“Skunky” Cannabis: Environmental Odor Troubleshooting and the “Need-for-Speed”

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2022-06-14
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Vizuete, William
Wright, Donald W.
Iwasinska, Anna
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American Chemical Society
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Koziel, Jacek
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Agricultural and Biosystems Engineering

Since 1905, the Department of Agricultural Engineering, now the Department of Agricultural and Biosystems Engineering (ABE), has been a leader in providing engineering solutions to agricultural problems in the United States and the world. The department’s original mission was to mechanize agriculture. That mission has evolved to encompass a global view of the entire food production system–the wise management of natural resources in the production, processing, storage, handling, and use of food fiber and other biological products.

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In 1905 Agricultural Engineering was recognized as a subdivision of the Department of Agronomy, and in 1907 it was recognized as a unique department. It was renamed the Department of Agricultural and Biosystems Engineering in 1990. The department merged with the Department of Industrial Education and Technology in 2004.

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1905–present

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  • Department of Agricultural Engineering (1907–1990)

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Civil, Construction and Environmental Engineering

The Department of Civil, Construction, and Environmental Engineering seeks to apply knowledge of the laws, forces, and materials of nature to the construction, planning, design, and maintenance of public and private facilities. The Civil Engineering option focuses on transportation systems, bridges, roads, water systems and dams, pollution control, etc. The Construction Engineering option focuses on construction project engineering, design, management, etc.

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The Department of Civil Engineering was founded in 1889. In 1987 it changed its name to the Department of Civil and Construction Engineering. In 2003 it changed its name to the Department of Civil, Construction and Environmental Engineering.

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1889-present

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  • Department of Civil Engineering (1889-1987)
  • Department of Civil and Construction Engineering (1987-2003)
  • Department of Civil, Construction and Environmental Engineering (2003–present)

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Food Science and Human Nutrition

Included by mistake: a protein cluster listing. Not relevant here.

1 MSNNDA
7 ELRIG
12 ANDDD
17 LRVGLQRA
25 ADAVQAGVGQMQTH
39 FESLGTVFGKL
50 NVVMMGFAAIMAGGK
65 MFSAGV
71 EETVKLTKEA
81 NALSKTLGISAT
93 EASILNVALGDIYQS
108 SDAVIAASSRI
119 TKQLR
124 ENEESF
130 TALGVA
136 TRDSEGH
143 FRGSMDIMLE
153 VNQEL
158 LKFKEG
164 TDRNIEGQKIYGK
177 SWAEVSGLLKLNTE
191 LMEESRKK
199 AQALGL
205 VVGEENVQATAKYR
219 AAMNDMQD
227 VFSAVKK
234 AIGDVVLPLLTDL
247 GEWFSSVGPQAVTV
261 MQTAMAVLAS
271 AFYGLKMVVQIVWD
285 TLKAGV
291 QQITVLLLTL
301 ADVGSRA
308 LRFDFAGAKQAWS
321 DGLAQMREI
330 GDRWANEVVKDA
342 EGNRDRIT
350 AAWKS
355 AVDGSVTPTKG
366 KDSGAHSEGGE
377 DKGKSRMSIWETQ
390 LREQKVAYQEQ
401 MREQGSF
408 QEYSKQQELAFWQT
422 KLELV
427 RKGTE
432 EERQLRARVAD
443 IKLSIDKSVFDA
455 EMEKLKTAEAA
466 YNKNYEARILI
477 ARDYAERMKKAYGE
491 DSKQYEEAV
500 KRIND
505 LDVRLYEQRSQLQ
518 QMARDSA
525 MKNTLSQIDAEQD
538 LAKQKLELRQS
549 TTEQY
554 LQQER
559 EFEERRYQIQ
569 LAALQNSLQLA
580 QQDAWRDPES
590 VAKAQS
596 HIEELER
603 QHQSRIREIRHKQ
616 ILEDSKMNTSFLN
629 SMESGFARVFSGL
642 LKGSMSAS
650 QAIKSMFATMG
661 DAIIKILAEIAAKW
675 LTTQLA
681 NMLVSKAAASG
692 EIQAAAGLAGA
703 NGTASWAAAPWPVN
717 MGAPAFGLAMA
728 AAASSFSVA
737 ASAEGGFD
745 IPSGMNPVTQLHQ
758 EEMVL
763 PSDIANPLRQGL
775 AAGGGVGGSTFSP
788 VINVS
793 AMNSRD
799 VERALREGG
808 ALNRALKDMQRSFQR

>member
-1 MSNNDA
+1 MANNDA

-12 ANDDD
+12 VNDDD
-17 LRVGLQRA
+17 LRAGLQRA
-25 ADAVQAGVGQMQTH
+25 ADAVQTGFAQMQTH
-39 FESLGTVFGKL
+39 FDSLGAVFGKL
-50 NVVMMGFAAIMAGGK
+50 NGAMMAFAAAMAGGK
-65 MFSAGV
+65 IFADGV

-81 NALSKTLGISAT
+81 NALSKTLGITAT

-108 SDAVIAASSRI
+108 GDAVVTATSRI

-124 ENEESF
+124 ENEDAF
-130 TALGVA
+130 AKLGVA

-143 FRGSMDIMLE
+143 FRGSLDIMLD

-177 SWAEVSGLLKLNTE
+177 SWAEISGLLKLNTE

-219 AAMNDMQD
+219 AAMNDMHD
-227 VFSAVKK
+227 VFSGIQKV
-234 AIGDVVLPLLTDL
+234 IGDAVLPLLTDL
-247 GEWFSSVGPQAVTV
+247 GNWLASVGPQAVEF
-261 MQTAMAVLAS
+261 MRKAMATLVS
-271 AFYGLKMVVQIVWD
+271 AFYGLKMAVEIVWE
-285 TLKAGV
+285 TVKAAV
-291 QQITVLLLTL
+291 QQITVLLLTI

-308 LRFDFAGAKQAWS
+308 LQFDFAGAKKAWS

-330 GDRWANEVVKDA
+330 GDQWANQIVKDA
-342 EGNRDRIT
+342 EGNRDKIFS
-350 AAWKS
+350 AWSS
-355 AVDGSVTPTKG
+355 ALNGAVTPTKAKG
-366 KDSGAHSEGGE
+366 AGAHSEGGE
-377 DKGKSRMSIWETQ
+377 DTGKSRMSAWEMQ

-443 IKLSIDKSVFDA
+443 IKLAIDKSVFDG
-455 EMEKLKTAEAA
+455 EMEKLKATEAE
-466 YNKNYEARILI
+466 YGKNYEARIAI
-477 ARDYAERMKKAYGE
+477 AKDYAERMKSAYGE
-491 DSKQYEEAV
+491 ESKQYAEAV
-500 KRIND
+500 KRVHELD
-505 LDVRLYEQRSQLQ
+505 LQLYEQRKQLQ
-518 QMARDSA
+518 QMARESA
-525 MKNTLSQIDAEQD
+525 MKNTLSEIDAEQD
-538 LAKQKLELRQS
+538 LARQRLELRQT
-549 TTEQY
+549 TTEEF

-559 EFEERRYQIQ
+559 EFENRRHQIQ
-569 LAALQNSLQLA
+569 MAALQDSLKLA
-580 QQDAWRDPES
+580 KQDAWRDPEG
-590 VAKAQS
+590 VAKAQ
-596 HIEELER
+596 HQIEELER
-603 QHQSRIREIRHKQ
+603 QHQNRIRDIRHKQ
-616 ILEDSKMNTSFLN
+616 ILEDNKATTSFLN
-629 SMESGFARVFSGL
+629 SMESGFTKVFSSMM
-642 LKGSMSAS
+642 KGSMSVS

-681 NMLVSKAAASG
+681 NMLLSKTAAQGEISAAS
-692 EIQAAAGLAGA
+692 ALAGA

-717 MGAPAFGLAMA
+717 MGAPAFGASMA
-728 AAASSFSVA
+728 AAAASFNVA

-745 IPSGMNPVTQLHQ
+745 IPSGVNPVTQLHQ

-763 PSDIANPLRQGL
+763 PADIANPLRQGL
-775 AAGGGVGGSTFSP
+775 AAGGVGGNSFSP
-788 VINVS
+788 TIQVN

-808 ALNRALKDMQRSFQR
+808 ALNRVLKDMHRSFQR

The Department of Food Science and Human Nutrition (FSHN) at Iowa State University is jointly administered by the Colleges of Agriculture and Life Sciences and Human Science. FSHN combines the study and practical application of food sciences and technology with human nutrition in preparation for a variety of fields including: the culinary sciences, dietetics, nutrition, food industries, and diet and exercise.

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The department was established in 1991 through the merging of the Department of Food Sciences and Technology (of the College of Agriculture), and the Department of Food and Nutrition (of the College of Family and Consumer Sciences).

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Abstract
Although the “skunky” odor characteristic of cannabis has been widely referenced, its cause has been historically misassigned to unspecified “skunky terpenes”. Recent reports from two independent research groups, the Koziel team (March and April 2021) and Oswald team (August and November 2021), have corrected this misassignment by linking the “skunky” character of industrial hemp and cannabis to 3-methyl-2-butene-1-thiol (321MBT). A recent USPTO patent application review clearly indicated that the Oswald team should take full credit for the discovery of this link with respect to cannabis. However, the August 19, 2021 publication of their patent application appears to be their formal public disclosure of 321MBT as the primary source odorant which is responsible for the targeted “skunky” odor. This date is well after the March and April 2021 public disclosures by the Koziel team for the 321MBT/“skunky” odor link relative to both cannabis and industrial hemp. This Viewpoint summarizes the investigative strategy leading to the public disclosure of this historically elusive link. It is presented from the perspective of the rapid multidimensional–gas chromatography–mass spectrometry–olfactometry (i.e., MDGC-MS-O) based odorant-prioritization “screening” approach, as applied by the Koziel team.
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This article is published as Koziel, Jacek A., Alex Guenther, William Vizuete, Donald W. Wright, and Anna Iwasinska. “Skunky” Cannabis: Environmental Odor Troubleshooting and the “Need-for-Speed.” ACS Omega 7, no. 23 (2022): 19043–19047. DOI: 10.1021/acsomega.2c00517. Copyright 2022 The Authors. Attribution-NonCommercial-NoDerivatives 4.0 International (CC BY-NC-ND 4.0). Posted with permission.
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